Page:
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Stay healthy everyone!

 

Earth Day 2020

“There are more important things than living”

That quote comes from Texas Lt. Gov. Dan Patrick yesterday.  Judging by the protests to reopen the country, and the crap I’ve seen on social media, I’m sure there are thousands (or more) in the US who share this opinion.  If only we could communicate with the dead, I’m sure we would change some minds.

What this really boils down to is selfishness.  Thoughts of “this isn’t my problem” and “let someone else clean up after me” are prevalent in all aspects of these people’s lives.  This goes beyond any virus, and extends to how they treat our planet.  They don’t believe science as it pertains to the virus, and certainly not when it comes to global warming.  We’ve had other virus scares in recent years, but since none of those had the transmission rates of Covid-19, these people just pass this off as a hoax.  Similarly, the earth has had periods of global warming before, none of which had the acceleration that our carbon footprint promotes, so the disbelievers write this off as natural occurrence.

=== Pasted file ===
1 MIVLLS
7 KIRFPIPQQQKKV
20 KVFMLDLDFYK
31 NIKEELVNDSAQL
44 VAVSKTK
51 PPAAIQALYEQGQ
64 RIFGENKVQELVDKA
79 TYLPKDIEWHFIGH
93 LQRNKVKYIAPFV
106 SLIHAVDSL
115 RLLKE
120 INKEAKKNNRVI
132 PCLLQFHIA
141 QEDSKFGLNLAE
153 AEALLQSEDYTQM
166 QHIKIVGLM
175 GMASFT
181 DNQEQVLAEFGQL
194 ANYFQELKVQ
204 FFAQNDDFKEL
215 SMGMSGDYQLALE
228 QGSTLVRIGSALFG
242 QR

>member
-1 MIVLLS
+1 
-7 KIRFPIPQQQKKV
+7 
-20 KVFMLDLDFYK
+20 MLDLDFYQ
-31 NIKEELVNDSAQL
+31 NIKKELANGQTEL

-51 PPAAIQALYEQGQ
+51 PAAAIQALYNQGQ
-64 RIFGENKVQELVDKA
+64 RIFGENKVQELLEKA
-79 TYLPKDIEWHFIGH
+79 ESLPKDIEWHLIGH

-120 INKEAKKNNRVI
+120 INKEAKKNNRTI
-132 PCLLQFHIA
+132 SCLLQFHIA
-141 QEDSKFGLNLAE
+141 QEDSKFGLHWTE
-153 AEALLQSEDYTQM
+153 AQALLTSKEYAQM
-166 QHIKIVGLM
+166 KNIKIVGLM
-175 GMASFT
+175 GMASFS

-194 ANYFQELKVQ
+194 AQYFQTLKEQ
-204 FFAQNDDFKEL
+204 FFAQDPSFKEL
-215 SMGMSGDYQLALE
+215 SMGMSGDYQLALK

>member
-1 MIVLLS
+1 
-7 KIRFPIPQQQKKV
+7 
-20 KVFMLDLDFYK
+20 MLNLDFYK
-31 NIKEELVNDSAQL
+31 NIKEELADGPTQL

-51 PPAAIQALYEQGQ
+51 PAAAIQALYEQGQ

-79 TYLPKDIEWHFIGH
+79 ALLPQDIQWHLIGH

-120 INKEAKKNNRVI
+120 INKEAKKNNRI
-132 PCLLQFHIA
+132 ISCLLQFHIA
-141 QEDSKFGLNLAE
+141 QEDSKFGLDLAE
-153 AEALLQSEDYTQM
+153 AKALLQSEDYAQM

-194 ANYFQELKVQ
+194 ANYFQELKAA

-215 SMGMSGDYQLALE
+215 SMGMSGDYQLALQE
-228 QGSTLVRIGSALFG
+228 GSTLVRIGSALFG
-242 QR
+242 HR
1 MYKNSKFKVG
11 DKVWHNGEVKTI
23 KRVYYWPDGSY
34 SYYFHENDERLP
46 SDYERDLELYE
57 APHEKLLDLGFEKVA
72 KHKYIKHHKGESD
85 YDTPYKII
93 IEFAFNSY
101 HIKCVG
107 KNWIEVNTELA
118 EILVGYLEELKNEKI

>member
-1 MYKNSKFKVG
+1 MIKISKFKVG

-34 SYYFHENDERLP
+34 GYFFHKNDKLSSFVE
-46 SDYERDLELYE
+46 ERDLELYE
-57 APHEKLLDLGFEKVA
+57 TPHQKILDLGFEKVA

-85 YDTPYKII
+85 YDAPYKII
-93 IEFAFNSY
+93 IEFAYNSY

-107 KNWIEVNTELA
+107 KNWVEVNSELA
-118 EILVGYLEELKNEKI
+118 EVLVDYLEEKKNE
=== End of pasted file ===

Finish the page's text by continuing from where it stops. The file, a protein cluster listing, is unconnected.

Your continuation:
During this time of social distancing, our state has closed the popular outdoor recreation areas, but left some parts open.  One such area has access on a road closed to vehicles, making it a much longer hike than usual.  The photo above comes from there during yesterday’s hike.  You would think that people who come out to breathe some fresh air and make the effort to connect with nature would be respectful of nature.  I was so disappointed to be coming across freshly deposited trash along the way.  I make an effort to clean up when I find this trash, but people like me can’t be everywhere.